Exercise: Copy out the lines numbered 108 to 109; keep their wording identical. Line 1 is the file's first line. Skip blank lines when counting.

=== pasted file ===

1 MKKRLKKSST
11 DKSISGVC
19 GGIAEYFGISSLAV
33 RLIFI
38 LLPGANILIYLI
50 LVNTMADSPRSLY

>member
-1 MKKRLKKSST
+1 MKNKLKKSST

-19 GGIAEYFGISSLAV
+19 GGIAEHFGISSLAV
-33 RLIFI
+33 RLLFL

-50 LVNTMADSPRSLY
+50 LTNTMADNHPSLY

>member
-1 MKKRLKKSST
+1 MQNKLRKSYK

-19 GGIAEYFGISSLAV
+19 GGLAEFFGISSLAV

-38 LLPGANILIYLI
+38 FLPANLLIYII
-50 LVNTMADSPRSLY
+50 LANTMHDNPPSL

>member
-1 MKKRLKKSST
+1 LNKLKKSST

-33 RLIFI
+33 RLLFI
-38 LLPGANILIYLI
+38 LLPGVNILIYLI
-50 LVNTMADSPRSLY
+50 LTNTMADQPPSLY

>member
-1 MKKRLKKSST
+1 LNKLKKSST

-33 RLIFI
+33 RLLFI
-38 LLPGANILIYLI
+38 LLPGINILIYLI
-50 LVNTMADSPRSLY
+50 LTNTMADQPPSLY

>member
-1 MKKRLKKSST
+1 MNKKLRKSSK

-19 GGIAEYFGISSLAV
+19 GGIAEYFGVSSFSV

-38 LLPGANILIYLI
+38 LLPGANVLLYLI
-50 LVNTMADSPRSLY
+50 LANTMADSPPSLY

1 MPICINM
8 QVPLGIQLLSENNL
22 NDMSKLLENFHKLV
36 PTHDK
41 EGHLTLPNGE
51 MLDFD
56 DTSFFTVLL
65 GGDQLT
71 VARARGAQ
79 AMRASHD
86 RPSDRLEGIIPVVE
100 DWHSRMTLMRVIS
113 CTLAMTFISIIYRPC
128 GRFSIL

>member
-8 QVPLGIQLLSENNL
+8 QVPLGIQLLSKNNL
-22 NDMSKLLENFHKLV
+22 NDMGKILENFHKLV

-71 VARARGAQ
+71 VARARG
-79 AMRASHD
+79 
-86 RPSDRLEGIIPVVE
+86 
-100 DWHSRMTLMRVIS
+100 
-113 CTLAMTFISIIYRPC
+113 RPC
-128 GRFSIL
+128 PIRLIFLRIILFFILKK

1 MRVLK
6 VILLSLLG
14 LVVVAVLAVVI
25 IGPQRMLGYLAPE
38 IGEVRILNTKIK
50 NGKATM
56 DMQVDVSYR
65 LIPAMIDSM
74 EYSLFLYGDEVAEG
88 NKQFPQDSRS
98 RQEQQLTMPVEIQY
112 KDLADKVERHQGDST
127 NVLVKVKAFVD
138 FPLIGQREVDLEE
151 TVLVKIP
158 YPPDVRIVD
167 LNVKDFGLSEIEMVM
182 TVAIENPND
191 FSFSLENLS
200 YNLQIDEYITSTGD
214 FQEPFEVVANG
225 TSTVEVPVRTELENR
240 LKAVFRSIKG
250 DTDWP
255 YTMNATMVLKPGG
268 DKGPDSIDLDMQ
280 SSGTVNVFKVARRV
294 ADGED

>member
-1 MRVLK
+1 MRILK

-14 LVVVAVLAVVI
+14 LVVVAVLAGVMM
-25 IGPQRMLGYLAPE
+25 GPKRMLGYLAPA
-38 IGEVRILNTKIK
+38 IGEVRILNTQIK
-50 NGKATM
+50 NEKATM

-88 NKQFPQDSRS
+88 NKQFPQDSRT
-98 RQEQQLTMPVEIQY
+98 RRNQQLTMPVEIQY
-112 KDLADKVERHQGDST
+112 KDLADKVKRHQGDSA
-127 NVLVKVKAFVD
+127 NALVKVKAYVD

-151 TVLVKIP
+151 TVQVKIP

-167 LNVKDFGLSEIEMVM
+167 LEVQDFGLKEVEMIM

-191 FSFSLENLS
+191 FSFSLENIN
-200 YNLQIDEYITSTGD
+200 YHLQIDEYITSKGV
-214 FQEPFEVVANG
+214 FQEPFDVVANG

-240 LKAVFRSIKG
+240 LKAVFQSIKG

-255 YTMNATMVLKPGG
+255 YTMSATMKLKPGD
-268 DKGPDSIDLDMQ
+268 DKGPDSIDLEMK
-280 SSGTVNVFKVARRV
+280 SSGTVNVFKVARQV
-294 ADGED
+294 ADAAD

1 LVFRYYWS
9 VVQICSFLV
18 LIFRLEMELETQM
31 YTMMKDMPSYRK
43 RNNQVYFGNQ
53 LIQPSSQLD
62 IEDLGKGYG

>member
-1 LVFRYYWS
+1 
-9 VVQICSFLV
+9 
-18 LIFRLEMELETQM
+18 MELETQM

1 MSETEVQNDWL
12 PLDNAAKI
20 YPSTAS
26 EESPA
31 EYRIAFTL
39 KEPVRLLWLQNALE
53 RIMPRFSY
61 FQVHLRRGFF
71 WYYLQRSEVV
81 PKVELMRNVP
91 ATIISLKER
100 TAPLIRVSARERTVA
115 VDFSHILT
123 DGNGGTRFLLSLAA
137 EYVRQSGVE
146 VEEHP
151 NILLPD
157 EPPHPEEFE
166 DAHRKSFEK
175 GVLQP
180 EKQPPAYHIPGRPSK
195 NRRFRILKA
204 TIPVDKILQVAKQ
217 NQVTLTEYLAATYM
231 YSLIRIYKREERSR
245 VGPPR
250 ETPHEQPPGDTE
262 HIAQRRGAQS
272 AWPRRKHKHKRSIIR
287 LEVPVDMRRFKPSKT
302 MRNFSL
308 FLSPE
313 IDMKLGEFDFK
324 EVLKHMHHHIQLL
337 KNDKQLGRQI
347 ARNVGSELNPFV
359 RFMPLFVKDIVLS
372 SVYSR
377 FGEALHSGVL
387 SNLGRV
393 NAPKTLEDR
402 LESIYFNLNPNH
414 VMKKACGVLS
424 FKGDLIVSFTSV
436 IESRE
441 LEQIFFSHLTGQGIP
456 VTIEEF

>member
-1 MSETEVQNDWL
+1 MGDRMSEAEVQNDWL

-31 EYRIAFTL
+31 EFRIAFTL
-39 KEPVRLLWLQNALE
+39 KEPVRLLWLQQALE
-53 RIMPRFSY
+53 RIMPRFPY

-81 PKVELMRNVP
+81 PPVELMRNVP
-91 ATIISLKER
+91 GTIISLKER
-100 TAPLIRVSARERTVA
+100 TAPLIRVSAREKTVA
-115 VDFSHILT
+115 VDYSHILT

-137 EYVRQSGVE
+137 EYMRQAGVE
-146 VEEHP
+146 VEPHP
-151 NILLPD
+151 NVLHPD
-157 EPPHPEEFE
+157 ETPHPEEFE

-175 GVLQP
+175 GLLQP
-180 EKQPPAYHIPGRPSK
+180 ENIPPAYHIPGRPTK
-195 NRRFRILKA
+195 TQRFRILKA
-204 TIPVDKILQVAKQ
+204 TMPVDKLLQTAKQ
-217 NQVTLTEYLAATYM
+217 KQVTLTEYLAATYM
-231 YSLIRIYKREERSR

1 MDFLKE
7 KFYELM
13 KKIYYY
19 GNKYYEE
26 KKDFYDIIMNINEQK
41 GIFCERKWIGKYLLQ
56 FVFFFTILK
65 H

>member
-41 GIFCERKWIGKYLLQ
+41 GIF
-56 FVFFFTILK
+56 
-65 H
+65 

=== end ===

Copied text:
268 DKGPDSIDLDMQ
280 SSGTVNVFKVARRV